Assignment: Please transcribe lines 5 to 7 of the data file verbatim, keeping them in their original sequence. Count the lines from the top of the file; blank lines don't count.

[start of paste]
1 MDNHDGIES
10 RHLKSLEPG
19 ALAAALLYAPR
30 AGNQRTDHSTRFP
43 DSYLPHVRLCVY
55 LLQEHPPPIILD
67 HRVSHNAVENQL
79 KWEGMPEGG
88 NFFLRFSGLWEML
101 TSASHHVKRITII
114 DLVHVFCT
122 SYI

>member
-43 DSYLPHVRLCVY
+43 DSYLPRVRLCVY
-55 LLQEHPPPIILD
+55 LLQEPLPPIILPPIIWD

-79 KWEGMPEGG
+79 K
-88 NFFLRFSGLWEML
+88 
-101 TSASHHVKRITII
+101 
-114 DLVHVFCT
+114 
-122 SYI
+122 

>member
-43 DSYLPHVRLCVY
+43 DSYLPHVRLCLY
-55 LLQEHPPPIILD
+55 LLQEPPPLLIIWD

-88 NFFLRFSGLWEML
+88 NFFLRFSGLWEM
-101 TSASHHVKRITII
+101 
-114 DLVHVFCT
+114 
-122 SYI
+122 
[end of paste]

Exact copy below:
43 DSYLPHVRLCVY
55 LLQEHPPPIILD
67 HRVSHNAVENQL